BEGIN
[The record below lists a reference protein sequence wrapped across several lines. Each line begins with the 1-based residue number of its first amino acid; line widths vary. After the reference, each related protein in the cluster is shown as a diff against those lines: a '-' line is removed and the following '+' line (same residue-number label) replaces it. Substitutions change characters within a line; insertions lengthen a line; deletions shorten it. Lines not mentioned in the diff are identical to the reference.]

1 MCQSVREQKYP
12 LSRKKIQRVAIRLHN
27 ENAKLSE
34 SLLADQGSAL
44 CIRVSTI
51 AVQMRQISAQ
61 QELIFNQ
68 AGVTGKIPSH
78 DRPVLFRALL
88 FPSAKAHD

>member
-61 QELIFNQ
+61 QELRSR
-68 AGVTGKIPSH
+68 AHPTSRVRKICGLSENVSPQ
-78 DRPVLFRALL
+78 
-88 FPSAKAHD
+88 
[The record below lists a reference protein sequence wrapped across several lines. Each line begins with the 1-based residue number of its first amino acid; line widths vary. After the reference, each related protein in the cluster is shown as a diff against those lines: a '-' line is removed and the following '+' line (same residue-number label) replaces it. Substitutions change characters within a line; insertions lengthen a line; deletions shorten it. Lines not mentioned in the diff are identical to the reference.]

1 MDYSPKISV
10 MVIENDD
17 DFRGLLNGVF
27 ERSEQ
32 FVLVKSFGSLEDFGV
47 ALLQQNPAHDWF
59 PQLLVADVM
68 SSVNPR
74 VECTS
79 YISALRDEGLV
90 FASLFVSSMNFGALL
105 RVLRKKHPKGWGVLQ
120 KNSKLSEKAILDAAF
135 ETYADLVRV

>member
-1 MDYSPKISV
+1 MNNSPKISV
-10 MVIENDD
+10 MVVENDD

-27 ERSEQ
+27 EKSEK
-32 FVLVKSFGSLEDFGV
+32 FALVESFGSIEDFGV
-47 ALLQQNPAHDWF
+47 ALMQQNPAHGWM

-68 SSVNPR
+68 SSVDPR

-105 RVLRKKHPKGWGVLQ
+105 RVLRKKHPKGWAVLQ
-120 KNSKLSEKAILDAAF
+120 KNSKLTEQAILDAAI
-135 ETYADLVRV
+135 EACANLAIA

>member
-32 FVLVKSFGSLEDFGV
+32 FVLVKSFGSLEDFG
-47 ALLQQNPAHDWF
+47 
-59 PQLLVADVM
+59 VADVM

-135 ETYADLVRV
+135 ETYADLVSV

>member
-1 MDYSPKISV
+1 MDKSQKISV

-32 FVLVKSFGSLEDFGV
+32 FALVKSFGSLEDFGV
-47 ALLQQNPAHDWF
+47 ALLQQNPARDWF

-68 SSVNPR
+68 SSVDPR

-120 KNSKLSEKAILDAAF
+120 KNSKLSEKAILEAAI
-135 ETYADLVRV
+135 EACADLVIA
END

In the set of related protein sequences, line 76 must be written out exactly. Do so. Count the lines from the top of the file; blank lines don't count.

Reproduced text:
+135 EACADLVIA